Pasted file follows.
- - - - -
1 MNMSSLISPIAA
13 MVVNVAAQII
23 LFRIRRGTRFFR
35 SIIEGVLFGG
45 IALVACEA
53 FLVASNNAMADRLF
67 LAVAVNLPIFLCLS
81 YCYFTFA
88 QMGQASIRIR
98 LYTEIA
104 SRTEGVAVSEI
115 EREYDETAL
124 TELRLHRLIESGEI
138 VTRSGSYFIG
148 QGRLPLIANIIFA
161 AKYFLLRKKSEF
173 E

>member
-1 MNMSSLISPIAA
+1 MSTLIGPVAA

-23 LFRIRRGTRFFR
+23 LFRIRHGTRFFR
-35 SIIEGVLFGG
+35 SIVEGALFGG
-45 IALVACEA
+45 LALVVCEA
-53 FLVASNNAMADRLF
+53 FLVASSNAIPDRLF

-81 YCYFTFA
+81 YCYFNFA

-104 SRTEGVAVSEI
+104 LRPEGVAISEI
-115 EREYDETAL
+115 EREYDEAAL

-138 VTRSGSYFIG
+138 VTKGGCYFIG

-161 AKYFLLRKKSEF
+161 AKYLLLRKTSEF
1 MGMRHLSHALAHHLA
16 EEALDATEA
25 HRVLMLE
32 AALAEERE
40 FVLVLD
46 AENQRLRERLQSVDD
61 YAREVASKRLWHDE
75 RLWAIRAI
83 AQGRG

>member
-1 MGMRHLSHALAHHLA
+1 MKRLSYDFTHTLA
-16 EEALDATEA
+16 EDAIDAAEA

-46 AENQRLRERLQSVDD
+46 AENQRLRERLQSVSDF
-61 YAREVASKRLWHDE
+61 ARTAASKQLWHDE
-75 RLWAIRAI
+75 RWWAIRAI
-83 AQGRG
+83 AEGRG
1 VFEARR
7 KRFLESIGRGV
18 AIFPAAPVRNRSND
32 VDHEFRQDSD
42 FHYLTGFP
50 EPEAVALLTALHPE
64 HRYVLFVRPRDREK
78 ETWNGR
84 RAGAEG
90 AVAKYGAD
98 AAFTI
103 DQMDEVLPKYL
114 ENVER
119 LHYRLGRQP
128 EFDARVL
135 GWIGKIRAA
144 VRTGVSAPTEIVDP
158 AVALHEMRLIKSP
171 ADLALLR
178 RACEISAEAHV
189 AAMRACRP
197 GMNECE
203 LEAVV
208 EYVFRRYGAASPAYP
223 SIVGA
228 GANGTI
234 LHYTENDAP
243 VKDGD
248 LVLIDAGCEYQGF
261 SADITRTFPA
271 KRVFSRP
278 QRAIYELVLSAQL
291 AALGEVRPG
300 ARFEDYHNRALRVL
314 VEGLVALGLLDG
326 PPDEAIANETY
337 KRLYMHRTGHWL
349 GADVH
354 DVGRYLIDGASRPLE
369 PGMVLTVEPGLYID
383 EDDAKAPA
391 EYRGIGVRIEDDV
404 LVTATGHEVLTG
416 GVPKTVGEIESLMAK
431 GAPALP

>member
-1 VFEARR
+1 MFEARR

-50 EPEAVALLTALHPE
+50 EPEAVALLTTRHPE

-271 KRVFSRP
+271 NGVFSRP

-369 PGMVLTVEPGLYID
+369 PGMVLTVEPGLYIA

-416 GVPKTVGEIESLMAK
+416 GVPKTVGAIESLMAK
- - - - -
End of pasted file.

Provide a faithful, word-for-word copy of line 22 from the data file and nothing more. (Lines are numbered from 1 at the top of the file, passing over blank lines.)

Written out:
+23 LFRIRHGTRFFR